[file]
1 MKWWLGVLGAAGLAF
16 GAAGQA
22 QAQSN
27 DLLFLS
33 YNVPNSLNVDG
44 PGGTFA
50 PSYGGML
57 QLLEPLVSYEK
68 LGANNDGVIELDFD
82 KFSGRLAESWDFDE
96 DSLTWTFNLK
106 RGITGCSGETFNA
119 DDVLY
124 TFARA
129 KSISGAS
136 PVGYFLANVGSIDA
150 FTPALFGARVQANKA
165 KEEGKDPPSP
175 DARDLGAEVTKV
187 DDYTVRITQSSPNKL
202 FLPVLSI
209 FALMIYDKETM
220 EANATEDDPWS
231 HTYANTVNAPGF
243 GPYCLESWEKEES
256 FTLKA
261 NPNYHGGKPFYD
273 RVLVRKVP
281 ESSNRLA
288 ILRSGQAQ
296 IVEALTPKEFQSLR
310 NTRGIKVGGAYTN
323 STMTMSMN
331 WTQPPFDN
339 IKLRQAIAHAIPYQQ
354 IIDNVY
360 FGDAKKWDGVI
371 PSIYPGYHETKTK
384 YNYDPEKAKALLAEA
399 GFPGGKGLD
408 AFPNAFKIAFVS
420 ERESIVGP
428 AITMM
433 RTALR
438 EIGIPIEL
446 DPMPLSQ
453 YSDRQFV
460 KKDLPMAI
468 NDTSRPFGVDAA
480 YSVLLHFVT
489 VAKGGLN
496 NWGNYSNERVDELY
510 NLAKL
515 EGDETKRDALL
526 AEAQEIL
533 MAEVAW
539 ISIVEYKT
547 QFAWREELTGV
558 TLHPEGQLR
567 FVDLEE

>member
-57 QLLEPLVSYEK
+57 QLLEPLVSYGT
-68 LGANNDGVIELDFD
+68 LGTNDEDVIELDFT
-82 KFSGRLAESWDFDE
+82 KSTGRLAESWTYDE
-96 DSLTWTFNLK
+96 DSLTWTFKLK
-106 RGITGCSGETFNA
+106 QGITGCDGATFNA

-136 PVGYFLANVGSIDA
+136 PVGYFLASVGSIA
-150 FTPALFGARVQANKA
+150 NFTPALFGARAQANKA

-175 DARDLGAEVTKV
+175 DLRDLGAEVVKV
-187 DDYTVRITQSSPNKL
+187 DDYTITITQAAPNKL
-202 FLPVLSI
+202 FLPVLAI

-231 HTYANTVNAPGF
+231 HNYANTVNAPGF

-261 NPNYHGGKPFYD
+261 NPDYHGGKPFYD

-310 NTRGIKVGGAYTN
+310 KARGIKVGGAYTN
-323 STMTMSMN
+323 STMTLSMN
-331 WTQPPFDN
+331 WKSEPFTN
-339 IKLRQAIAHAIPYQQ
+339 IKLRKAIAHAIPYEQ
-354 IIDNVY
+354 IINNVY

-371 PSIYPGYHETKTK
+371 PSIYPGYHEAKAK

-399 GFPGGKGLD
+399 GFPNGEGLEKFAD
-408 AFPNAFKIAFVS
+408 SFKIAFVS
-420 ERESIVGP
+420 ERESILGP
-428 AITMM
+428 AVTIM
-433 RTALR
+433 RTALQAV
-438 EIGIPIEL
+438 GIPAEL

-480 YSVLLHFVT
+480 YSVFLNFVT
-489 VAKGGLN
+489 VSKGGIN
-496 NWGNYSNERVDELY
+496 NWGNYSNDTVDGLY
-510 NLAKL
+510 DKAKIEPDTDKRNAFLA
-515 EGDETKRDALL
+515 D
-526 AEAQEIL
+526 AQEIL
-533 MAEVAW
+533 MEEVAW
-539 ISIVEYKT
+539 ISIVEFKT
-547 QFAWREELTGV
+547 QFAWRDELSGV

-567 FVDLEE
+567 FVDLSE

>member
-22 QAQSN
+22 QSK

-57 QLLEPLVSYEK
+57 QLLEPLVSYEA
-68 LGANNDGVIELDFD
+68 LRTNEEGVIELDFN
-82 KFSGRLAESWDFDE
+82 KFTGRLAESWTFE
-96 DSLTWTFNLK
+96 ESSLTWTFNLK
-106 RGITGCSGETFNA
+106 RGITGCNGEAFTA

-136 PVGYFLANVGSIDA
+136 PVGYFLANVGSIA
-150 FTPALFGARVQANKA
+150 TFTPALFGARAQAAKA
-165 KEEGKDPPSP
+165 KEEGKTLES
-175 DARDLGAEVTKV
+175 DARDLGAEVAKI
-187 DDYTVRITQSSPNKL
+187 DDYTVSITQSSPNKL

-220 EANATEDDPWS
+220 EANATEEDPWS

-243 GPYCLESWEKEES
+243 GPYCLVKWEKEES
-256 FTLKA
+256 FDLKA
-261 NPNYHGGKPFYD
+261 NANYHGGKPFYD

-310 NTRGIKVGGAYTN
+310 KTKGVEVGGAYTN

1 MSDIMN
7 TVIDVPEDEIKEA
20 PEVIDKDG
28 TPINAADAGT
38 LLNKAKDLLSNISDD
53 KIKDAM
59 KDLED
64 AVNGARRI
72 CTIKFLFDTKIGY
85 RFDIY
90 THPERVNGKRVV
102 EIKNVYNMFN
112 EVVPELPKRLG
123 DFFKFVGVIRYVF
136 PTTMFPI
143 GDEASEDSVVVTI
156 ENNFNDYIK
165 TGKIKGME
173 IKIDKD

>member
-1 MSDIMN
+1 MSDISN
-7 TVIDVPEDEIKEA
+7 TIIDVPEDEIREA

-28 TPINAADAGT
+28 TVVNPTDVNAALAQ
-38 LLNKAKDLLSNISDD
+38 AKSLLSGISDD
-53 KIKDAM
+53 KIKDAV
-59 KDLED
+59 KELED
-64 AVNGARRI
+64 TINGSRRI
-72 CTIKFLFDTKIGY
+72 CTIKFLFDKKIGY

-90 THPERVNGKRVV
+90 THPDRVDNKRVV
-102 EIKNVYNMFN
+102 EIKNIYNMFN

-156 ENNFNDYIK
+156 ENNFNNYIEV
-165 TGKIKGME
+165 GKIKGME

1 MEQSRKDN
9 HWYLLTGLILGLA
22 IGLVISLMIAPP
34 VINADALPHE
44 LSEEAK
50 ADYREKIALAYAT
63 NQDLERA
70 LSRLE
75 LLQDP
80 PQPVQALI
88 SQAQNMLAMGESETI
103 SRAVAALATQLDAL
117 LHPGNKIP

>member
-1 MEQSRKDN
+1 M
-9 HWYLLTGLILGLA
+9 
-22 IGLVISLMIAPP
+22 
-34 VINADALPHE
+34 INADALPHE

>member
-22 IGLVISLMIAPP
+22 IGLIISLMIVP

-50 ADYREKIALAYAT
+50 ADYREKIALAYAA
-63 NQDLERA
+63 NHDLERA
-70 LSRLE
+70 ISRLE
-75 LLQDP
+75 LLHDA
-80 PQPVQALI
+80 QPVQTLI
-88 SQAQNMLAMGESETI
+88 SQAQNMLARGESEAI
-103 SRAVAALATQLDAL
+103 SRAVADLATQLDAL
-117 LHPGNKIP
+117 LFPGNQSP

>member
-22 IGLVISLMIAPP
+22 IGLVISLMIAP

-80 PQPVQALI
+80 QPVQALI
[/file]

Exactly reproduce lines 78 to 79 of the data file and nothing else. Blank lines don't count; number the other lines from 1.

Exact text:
-187 DDYTVRITQSSPNKL
+187 DDYTITITQAAPNKL